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After echoing Russian propaganda, GOP senator tries to walk it back

The good news is, John Kennedy tried to walk back his comments that echoed Russian disinformation. The bad news is, his new position is flawed, too.

U.S. officials have urged policymakers, more than once, not to promote Russian disinformation about the attack on our 2016 elections. In fact, the New York Times reported late last week that American intelligence professionals have "informed senators and their aides in recent weeks that Russia had engaged in a yearslong campaign to essentially frame Ukraine as responsible for Moscow's own hacking of the 2016 election."

It was against this backdrop that Sen. John Kennedy (R-La.) appeared on Fox News over the weekend, fielding a question from Chris Wallace about which country was responsible for Russia's attack. "I don't know, nor do you, nor do any of us," the Republican senator replied.

The host reminded the Louisianan that the entirety of his own country's intelligence community pointed to Russia's culpability. "Right, but it could also be Ukraine," Kennedy said, apparently indifferent to the fact that he was helping disseminate the Kremlin's bogus message.

As Politico noted, the GOP senator adopted a different position last night.

Sen. John N. Kennedy (R-La.) walked back on a comment he made Sunday supporting the debunked theory that Ukraine hacked the Democratic National Committee's emails in 2016."I was wrong," Kennedy said Monday night on CNN. "The only evidence I have, and I think it's overwhelming, is that it was Russia to tried to hack the DNC computer." [...][S]peaking with CNN's Chris Cuomo on Monday, Kennedy said he misheard Wallace's question.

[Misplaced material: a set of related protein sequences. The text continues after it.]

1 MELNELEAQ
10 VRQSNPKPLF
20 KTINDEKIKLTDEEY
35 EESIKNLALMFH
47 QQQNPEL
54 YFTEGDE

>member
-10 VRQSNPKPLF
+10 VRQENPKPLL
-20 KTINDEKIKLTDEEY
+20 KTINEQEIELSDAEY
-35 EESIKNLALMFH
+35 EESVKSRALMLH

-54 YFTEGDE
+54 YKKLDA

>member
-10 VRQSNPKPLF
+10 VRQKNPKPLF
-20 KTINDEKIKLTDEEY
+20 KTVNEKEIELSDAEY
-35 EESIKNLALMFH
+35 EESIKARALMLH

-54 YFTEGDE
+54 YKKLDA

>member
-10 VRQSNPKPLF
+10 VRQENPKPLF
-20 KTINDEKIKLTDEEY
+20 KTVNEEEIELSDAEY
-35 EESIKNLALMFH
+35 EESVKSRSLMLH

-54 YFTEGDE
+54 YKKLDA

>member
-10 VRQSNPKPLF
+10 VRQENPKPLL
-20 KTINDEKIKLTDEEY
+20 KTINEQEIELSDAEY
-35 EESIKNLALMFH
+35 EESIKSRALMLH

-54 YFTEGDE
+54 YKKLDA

Because it's uncommon to see politicians publicly admit mistakes, there's something refreshing, even heartening, about Kennedy's on-air acknowledgement that he was wrong.

But at the risk of sounding picky, the senator's walkback wasn't as compelling as it could've been.

For example, Wallace specifically told Kennedy on Sunday morning, "The entire intelligence community says it was Russia." The senator replied, "Right, but it could also be Ukraine. I'm not saying that I know one way or the other." In the same interview, the host asked, "Senator Kennedy, who do you believe was responsible for hacking the DNC and Clinton campaign computers, their emails? Was it Russia or Ukraine?"

It's not altogether clear what the Republican "misheard."

What's more, Kennedy said last night that Russia "tried" to hack the DNC system. That's not quite what happened: Russia successfully hacked the DNC system, stole materials, and then weaponized stolen documents as part of a military intelligence operation designed to put Donald Trump in power.

Finally, even as part of his apparent mea culpa, Kennedy continued to suggest there was Ukrainian intervention in the U.S. elections in 2016. "There is a lot of evidence, proven and unproven, everybody's got an opinion that Ukraine did try to interfere, along with Russia, and probably others, in the 2016 election," the senator said.

Asked what evidence he was referring to, the Louisianan added, "Well, in January of 2017, Politico did a long, long exhaustive article talking about it."

Kennedy was referring to this piece on Ukrainian efforts to expose ties between Russia and Trump's team. Politico added overnight, "Several Republicans have been attempting to equate those efforts with the systematic, top-down intervention by Russia in 2016 -- a campaign longtime observers determined Ukraine would be incapable of carrying out. Former special counsel Robert Mueller determined in his report on the 2016 election that Ukraine did not lead a major effort to undermine the U.S. election by violating campaign infrastructure in the manner Russia did."